Business leaders reflect on long-term industry impacts of virus

New Mexico industry leaders respond to the question: “What lasting impact do you believe the pandemic will have on your industry?”
Raye Miller

Raye Miller, president of Regeneration Energy Corp. in Artesia

“The oil industry has seen wide price swings in the past year. No one expected to see negative oil prices. While prices have recovered, capital investment has not. Drilling rig utilization is still greatly below a year ago level. Consolidation has occurred and some highly leveraged companies went broke. While new lockdowns could again reduce demand for oil, companies are in better shape to withstand it. Most are reducing debt currently. The greater worry for the future is the drive to stop domestic production of fossil fuels. This strategy is so shortsighted as the U.S. will continue to use fossil fuels for years and every barrel produced outside the U.S. results in more emissions and pollution than if it is produced here. Let’s hope our leadership realizes that fact.”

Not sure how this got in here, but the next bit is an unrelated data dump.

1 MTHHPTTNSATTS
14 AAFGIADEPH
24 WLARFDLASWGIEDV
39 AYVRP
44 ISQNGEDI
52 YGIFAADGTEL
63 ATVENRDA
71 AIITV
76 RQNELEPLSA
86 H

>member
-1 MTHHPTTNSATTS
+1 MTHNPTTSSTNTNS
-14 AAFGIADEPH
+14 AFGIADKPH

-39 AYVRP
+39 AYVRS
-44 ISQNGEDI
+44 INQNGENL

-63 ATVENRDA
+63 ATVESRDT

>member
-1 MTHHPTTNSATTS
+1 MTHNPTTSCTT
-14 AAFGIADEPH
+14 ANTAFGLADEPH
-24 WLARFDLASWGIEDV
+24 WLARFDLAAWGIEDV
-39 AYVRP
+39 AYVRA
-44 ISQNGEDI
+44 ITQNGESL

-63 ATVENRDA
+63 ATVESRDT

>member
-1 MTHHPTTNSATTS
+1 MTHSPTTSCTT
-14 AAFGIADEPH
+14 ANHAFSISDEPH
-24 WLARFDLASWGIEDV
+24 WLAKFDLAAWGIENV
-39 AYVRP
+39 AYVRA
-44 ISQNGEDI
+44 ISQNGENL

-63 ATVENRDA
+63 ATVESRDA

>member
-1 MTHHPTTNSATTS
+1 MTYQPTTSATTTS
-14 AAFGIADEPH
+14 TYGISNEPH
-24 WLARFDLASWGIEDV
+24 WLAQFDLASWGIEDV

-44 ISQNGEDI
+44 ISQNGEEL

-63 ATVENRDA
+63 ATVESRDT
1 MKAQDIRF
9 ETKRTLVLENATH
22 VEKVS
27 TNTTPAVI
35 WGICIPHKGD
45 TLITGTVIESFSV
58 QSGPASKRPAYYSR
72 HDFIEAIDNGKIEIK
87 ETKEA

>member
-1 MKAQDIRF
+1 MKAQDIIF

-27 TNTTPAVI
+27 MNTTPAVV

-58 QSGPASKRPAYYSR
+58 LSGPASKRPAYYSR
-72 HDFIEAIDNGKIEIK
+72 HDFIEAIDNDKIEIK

Scott Goodman

Scott Goodman, vice president, Goodman Realty Group